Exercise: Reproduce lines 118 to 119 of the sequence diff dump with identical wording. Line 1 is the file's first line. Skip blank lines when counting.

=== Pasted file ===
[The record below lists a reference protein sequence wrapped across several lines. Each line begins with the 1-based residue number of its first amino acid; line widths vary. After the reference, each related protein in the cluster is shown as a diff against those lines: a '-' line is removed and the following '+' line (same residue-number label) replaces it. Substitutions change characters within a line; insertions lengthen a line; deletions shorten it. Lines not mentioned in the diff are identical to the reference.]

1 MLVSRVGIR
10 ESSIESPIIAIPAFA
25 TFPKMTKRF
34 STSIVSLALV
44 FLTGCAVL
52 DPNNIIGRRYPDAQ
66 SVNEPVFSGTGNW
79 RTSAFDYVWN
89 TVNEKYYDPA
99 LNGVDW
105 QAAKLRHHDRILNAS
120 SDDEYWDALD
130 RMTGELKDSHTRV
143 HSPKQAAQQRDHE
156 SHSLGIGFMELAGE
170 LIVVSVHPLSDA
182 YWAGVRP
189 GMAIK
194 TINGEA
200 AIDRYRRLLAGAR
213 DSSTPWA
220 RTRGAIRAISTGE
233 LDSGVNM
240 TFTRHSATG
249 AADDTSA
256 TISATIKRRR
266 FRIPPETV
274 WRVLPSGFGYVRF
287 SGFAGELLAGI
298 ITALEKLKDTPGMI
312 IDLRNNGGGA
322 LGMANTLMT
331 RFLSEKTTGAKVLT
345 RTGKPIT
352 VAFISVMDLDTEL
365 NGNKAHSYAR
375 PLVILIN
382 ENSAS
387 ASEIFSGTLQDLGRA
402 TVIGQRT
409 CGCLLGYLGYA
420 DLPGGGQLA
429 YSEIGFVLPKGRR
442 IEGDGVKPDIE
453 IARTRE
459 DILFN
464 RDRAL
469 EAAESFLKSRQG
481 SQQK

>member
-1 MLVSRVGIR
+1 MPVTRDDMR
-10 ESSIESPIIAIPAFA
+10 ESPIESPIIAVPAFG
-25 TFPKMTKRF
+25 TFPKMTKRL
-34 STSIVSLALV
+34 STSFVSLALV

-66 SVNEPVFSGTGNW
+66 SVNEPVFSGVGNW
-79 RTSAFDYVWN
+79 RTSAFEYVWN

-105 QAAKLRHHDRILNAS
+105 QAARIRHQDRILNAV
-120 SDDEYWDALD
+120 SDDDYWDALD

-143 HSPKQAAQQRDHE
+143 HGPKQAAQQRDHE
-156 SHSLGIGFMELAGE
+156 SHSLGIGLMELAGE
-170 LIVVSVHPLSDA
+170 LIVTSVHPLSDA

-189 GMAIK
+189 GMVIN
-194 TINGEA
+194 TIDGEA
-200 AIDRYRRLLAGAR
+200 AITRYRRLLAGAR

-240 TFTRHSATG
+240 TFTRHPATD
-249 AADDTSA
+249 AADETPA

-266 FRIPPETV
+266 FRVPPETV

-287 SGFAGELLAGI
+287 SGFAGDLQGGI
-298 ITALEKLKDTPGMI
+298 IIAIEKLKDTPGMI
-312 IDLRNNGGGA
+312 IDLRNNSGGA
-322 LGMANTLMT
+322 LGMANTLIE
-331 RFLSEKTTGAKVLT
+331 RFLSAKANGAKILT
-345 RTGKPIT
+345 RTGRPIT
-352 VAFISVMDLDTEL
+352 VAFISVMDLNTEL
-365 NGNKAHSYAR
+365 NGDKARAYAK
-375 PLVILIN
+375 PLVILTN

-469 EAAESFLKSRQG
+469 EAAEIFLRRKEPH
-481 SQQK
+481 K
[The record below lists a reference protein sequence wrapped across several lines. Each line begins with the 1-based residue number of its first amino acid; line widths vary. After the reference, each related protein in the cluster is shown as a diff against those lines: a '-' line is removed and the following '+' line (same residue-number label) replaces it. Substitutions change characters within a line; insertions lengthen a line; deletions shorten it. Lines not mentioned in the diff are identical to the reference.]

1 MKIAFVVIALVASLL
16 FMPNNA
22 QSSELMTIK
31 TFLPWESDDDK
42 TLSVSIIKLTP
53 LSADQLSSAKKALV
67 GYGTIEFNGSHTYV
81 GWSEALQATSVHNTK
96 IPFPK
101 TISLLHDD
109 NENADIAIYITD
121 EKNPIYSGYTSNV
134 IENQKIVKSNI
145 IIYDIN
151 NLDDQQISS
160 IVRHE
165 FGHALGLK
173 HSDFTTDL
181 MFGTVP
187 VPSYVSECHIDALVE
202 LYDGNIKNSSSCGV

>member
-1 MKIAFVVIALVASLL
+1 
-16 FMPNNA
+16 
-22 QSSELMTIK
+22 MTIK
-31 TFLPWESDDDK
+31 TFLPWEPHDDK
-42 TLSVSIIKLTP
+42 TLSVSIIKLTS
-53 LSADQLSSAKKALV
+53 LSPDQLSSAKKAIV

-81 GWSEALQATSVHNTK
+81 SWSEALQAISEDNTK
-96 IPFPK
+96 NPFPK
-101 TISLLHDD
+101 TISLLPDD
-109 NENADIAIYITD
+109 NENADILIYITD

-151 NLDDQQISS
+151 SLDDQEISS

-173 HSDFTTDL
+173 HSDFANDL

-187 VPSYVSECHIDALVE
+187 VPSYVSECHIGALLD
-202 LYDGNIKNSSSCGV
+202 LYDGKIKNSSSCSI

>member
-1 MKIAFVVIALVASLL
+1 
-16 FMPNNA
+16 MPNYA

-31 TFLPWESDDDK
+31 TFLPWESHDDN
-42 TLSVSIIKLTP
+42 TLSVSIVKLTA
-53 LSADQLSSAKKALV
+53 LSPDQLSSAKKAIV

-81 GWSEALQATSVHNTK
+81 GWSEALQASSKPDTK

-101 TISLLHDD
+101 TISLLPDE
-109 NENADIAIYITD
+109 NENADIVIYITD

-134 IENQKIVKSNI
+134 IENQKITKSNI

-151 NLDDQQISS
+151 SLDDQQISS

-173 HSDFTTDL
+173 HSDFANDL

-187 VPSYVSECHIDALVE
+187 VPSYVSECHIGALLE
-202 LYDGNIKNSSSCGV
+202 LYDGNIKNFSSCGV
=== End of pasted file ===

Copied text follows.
101 TISLLHDD
109 NENADIAIYITD